This species was first characterized in 1801. Alternate names include: Clathrus flavescens (named by Christiaan Hendrick Persoon in 1801), Clathrus cancellatus (published by Elias Fries in 1823), Clathrus nicaeensis (published by Jean-Baptiste Barla in 1879), and Clathrus ruber var. flavescens (published by Livio Quadraccia and Dario Lunghini in 1990).
Basionym: Clathrus ruber P. Micheli ex Pers
Clathrus ruber, a distinctive-looking fungus, has a range and integrity of habitats that fluctuates considerably. More research is needed to determine specific C. ruber population trends on a regional and global scale and to evaluate the impact of environmental factors on such trends.
The biomes this species is found in are temperate broadleaf and mixed forest, Mediterranean forest, woodlands and scrub, tropical and subtropical moist broadleaf forests, temperate conifer forests, and coastal forests.
This species is mainly found in regions such as southern and central continental Europe, including France, Spain, Portugal, and Italy. In recent years, this species has been introduced to other regions in Europe, including Austria (Essl 2018) and Poland (Solarz 2019). This species is also found in parts of the Mediterranean (spreading to Iran through Turkey) and coastal areas of continental North America.
This species used to be considered rare due to the low frequency of sightings, but now may be less common in certain areas of the world due to species introduction, spread, and relative colonization of new habitats. For instance, this species has recently become more present in Ukraine (see Regional Status).
This species occurs in a variety of habitats which change with different frequencies. Some habitats are fairly common, such as grasses, and are increasing, such as disturbed sites that are eventually reclaimed. Other habitats this species occurs in are decreasing, such as established forests.
The average and range of number of global genetically unique mycelia/locations is approximately 100 - 150. The length of the time period over which the change is compared is 20 years.
Population Trend: Uncertain
This fungus has a saprotrophic life mode. The substratum consists of decaying wood, dead pine leaves, dead pine needles such as P. pinea (Güngör 2011, Lantieri 2009, Ortega 2005), and other decaying organic debris. The species is found in varying habitats, including woodchip-laden soil, among grasses (Lantieri 2009), near lawns, at the border of untilled land (Lantieri 2009), reclaimed land including anthropogenically transformed territories such as old parks (Heluta 2019), wet and shadowy meadows, and in consolidated inner dunes with P. pinea reforestations (Güngör 2011, Lantieri 2009, Ortega 2005). This species originally diffused only under warm climate but later collected under different climatic conditions. It is found in thermo-Mediterranean dry to sub humid levels, and the highest densities are observed in coastal areas.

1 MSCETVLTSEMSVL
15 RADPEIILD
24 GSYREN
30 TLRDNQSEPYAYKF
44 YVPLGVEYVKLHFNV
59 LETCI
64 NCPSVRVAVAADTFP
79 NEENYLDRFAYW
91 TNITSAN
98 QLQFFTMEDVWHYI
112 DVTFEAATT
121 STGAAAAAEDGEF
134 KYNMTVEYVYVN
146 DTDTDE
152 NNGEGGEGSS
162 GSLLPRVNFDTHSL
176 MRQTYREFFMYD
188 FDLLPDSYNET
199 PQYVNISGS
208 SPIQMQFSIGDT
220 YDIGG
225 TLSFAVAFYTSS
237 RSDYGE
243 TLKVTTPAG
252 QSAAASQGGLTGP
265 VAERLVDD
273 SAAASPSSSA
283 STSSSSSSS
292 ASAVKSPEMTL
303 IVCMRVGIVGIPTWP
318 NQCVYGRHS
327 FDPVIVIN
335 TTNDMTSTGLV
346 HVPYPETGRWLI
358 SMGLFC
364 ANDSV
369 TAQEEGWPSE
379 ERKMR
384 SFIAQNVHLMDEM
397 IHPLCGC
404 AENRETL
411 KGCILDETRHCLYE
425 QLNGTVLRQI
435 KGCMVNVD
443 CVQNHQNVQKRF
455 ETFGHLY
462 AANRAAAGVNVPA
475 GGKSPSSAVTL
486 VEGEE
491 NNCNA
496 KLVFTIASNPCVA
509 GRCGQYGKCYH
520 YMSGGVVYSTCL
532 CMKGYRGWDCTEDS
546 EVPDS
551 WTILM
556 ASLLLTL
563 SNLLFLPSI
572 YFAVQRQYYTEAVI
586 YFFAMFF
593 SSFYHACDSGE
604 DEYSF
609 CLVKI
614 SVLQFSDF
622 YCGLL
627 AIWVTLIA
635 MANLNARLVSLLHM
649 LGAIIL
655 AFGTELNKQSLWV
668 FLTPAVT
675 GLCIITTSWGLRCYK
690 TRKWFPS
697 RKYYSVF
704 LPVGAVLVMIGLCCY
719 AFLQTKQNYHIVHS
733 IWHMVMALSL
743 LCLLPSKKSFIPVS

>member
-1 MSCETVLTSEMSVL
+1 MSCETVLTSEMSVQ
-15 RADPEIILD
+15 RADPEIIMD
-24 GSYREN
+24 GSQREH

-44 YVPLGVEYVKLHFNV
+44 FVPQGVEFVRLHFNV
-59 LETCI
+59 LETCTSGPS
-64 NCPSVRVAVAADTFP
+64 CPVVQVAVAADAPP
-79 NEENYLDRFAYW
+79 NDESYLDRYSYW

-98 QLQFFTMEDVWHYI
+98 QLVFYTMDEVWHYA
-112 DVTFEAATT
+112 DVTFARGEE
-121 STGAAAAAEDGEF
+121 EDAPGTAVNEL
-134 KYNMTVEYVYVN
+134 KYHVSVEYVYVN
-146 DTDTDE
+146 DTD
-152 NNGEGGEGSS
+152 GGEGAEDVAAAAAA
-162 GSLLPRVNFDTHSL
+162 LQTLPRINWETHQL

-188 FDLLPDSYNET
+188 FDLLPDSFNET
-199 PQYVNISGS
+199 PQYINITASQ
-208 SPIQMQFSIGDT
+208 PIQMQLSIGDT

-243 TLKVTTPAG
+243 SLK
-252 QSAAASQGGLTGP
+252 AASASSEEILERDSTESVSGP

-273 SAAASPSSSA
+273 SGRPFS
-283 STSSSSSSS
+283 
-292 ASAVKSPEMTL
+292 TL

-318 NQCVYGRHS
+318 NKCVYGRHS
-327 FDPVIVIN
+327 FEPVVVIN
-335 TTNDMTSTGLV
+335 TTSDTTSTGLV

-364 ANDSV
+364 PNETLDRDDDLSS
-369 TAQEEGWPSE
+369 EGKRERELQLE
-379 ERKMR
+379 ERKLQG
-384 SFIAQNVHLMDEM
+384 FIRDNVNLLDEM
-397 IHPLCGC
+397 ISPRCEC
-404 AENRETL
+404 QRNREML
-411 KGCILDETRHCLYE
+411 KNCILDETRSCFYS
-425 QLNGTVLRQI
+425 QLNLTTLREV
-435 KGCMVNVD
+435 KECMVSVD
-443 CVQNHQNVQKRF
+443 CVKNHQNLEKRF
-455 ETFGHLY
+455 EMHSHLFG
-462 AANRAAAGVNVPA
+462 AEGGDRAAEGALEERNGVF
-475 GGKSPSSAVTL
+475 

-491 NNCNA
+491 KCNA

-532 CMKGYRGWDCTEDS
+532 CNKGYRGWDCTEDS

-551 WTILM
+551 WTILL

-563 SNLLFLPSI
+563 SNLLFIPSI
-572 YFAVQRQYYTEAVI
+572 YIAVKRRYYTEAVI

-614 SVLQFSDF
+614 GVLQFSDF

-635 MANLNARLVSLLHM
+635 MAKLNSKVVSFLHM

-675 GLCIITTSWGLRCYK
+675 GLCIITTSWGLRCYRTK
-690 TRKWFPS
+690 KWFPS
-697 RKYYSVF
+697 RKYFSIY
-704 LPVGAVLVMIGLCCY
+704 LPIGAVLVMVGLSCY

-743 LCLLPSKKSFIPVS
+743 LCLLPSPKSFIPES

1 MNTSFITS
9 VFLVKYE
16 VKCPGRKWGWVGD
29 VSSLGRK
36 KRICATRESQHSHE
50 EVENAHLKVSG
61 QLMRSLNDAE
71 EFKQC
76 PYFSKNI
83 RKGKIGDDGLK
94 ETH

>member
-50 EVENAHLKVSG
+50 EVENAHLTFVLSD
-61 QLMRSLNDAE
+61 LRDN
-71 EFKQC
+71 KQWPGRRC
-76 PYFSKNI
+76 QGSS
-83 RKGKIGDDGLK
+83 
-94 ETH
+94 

The main threats to this species are indirect and stem from habitat alteration. Deforestation impacts the amount of dead leaf substrate for this species to use. Increased industrial activity impacts the amount of grasses and nutrient-rich soil that the fungus can use. Improper reclamation of disturbed industrial sites diminishes the areas this fungus can grow in. For populations of this fungus in coastal areas, rising sea levels decrease the area this fungus can grow in. A potential smaller threat to this fungus is more direct. The noisome odor and strange appearance of the fungus itself may spur people who encounter them to destroy them or create conditions where fungus growth is unsuitable, as is the case with landscaping (Carroll 2020).
Conservation actions to preserve this species should be centered around habitat protection. This includes protecting old growth, forests and veteran trees in general, especially those where defined and reliable clusters of C. ruber are documented; reclaiming industrially disturbed ground such as mining or construction sites, and reforesting trees such as Pinus sp. where C. ruber is known to grow. Additional conservation efforts can be towards general education and spreading awareness of this species.
More research is needed on how C. ruber dispersion is impacted by its habitat. This includes determining relative amount and speed of specimen propagation in coastal regions versus in terrestrial habitats, how C. ruber specimen frequency changes in reclaimed industrial settings, how C. ruber specimen frequency changes in locales of previous sightings, and whether C. ruber is observed in new types of habitats not previously documented (a measure of how adaptable this species is).
C. ruber has been observed to be localized with primarily Pinus sp. trees. Additional research is needed to determine if C. ruber reliably grows in the presence of other types of trees.